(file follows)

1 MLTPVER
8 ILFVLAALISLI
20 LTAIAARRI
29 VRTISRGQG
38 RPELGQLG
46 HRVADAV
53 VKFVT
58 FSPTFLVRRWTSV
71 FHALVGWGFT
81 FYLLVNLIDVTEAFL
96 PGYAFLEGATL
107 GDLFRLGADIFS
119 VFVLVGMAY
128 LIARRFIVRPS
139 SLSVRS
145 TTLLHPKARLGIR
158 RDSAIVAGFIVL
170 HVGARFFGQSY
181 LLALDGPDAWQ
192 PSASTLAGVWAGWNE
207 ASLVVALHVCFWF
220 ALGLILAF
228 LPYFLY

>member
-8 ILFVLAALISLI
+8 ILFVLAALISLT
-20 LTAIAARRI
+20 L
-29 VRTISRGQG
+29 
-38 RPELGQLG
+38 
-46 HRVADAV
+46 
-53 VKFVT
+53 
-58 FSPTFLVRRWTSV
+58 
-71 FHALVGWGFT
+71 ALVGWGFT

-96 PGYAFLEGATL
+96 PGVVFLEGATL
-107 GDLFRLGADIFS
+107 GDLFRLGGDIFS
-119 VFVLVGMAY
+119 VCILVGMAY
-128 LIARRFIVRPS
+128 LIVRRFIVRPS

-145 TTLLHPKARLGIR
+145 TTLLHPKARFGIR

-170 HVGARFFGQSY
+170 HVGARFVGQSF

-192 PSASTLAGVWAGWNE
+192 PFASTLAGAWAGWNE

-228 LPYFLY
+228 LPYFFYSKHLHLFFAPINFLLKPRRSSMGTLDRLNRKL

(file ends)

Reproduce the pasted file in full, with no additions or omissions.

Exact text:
1 MLTPVER
8 ILFVLAALISLI
20 LTAIAARRI
29 VRTISRGQG
38 RPELGQLG
46 HRVADAV
53 VKFVT
58 FSPTFLVRRWTSV
71 FHALVGWGFT
81 FYLLVNLIDVTEAFL
96 PGYAFLEGATL
107 GDLFRLGADIFS
119 VFVLVGMAY
128 LIARRFIVRPS
139 SLSVRS
145 TTLLHPKARLGIR
158 RDSAIVAGFIVL
170 HVGARFFGQSY
181 LLALDGPDAWQ
192 PSASTLAGVWAGWNE
207 ASLVVALHVCFWF
220 ALGLILAF
228 LPYFLY

>member
-8 ILFVLAALISLI
+8 ILFVLAALISLT
-20 LTAIAARRI
+20 L
-29 VRTISRGQG
+29 
-38 RPELGQLG
+38 
-46 HRVADAV
+46 
-53 VKFVT
+53 
-58 FSPTFLVRRWTSV
+58 
-71 FHALVGWGFT
+71 ALVGWGFT

-96 PGYAFLEGATL
+96 PGVVFLEGATL
-107 GDLFRLGADIFS
+107 GDLFRLGGDIFS
-119 VFVLVGMAY
+119 VCILVGMAY
-128 LIARRFIVRPS
+128 LIVRRFIVRPS

-145 TTLLHPKARLGIR
+145 TTLLHPKARFGIR

-170 HVGARFFGQSY
+170 HVGARFVGQSF

-192 PSASTLAGVWAGWNE
+192 PFASTLAGAWAGWNE

-228 LPYFLY
+228 LPYFFYSKHLHLFFAPINFLLKPRRSSMGTLDRLNRKL